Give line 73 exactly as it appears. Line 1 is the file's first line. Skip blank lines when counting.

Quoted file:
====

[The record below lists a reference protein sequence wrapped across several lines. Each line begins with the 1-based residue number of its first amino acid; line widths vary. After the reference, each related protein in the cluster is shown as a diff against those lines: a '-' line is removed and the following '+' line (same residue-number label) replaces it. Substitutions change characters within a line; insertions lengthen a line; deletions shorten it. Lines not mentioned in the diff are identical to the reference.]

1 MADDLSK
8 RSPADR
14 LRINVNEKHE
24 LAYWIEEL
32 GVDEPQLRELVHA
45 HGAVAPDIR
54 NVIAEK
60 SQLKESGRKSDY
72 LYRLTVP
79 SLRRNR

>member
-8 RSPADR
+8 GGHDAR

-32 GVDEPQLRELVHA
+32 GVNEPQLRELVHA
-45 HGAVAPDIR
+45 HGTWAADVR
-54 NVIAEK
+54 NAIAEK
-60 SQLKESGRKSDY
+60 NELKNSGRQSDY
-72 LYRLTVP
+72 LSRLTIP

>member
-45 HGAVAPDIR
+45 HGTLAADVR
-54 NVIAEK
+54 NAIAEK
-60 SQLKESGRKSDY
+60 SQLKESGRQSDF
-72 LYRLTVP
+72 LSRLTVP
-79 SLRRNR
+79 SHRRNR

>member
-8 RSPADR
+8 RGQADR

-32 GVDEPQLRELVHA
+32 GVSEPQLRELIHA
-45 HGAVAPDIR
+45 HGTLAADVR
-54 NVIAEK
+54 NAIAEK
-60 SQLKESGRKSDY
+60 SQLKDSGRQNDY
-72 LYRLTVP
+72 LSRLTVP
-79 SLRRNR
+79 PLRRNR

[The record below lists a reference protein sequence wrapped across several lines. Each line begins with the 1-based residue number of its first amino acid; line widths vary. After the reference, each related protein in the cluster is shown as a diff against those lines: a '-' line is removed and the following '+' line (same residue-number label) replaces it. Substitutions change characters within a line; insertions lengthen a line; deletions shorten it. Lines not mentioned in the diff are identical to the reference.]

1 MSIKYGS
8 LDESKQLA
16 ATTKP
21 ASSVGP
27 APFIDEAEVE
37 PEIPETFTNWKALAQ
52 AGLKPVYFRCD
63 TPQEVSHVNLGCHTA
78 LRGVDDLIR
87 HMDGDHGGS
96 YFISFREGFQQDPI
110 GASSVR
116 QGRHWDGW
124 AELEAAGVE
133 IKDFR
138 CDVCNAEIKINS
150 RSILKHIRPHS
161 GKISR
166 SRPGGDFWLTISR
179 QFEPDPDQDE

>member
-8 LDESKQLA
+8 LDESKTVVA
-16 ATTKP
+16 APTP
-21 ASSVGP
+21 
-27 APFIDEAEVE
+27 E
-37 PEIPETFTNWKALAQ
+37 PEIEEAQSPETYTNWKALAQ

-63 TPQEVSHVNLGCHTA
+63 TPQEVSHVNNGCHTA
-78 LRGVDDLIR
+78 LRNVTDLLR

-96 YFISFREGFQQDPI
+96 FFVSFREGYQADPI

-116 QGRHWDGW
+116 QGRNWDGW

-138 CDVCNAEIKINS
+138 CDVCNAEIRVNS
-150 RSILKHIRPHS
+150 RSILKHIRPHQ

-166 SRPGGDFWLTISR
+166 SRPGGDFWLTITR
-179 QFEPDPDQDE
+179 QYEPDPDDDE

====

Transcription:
-8 LDESKQLA